The latest Concussion Litigation Reporter features ten stories, including one that looks at the viability of repetitive head trauma as a defense for criminal actions.
Mitchell Berman, a professor and expert in criminal law at the University of Texas at Austin, said it is important to differentiate whether a history of concussion could serve as a ground for exculpation (i.e., acquittal), or a basis for mitigation of punishment.
“Take the ‘affluenza defense’ raised in the recent Texas vehicular homicide case,” he told Concussion Litigation Reporter. “In that case, ‘affluenza’ wasn’t really advanced as a defense, strictly speaking. That is, it was not advanced as a ground for acquittal. Instead, it was advanced to support a mitigated sentence. Similarly, I think it more plausible to envision a defendant raising the fact that he has suffered concussions as mitigation, and not as a true defense—i.e., not as a basis to support an acquittal.”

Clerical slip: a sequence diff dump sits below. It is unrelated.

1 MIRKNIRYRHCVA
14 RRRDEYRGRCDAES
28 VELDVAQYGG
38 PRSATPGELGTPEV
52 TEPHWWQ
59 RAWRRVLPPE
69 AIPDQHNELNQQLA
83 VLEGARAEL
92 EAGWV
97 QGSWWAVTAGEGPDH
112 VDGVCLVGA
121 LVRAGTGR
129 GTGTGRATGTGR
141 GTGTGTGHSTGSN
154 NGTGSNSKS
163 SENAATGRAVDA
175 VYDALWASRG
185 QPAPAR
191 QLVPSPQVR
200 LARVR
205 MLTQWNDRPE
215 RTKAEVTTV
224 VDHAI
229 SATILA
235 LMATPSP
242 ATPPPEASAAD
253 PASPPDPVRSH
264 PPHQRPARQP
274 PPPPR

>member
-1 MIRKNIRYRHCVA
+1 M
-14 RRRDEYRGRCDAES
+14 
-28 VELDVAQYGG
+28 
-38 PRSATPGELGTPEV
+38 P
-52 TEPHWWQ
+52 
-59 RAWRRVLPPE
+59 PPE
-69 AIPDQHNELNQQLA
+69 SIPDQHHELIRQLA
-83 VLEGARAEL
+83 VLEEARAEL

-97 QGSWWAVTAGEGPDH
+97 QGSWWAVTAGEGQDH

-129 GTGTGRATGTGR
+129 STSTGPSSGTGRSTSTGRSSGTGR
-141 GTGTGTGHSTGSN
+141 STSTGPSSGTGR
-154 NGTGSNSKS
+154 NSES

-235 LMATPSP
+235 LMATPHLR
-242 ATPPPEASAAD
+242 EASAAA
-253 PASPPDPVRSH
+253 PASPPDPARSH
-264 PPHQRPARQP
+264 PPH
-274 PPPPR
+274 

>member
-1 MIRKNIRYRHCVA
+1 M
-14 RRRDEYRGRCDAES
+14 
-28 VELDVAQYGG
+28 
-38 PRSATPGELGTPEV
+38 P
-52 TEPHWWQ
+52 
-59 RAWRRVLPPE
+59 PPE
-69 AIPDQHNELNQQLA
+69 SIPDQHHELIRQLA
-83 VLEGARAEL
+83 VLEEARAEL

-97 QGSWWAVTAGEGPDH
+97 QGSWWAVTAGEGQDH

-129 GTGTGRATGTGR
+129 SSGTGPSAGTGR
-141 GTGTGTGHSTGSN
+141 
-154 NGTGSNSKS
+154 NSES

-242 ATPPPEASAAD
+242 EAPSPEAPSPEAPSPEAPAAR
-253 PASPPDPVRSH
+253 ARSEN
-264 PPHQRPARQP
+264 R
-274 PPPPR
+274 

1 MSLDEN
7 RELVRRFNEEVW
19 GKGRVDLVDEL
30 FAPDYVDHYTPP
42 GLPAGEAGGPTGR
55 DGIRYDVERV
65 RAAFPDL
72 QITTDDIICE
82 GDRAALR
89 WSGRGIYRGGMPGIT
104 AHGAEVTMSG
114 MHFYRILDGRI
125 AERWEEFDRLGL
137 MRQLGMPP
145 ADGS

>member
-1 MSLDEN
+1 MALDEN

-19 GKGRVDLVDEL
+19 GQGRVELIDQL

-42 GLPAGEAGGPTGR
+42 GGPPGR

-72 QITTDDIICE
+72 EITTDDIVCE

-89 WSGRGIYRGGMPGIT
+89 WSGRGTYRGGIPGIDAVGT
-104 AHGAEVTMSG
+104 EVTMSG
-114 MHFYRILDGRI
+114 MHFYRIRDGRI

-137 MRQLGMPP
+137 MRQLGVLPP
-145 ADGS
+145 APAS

Professor Berman goes on to elaborate on this area of law in the article.The full Table of Contents follows below:
- Panel Finds ‘Common Issues,’ Orders Consolidation of Concussion Lawsuits Against NCAA
- NFHS Targeted in Mississippi Concussion Lawsuit
- Legal Strategy of Using Concussions as a Criminal Defense Could Surge
- New Guidelines Rule Out Same-Day Return to Play for Athletes with Concussion
- Third Circuit Reverses Lower Court, Finds for Coach in Concussion Case
- High School Soccer Player Sues Coach, School District After Coach’s Decision Leads to Second Concussion
- Head Injuries and Baseball
- Former NFL Star Quarterback Craig Morton Sues NFL, Claims League Ignored Concussion Risks to Players
- Once Arrested for Ambulance Chasing, Attorney Now Helps Players Sue NFL
- Concerns Raised Over Attorney Compensation in NFL Concussion Litigation Settlement